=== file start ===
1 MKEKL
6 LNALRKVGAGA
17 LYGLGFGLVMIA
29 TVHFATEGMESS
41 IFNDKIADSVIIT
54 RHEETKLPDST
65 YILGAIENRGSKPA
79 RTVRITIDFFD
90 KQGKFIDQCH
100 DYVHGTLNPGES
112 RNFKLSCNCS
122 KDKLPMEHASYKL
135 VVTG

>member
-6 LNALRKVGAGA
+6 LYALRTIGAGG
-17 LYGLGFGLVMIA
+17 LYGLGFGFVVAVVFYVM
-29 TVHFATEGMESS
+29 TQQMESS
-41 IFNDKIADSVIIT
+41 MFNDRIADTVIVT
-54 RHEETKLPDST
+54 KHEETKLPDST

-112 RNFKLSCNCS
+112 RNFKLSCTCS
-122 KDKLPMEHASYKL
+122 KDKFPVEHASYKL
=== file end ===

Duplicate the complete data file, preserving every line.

1 MKEKL
6 LNALRKVGAGA
17 LYGLGFGLVMIA
29 TVHFATEGMESS
41 IFNDKIADSVIIT
54 RHEETKLPDST
65 YILGAIENRGSKPA
79 RTVRITIDFFD
90 KQGKFIDQCH
100 DYVHGTLNPGES
112 RNFKLSCNCS
122 KDKLPMEHASYKL
135 VVTG

>member
-6 LNALRKVGAGA
+6 LYALRTIGAGG
-17 LYGLGFGLVMIA
+17 LYGLGFGFVVAVVFYVM
-29 TVHFATEGMESS
+29 TQQMESS
-41 IFNDKIADSVIIT
+41 MFNDRIADTVIVT
-54 RHEETKLPDST
+54 KHEETKLPDST

-112 RNFKLSCNCS
+112 RNFKLSCTCS
-122 KDKLPMEHASYKL
+122 KDKFPVEHASYKL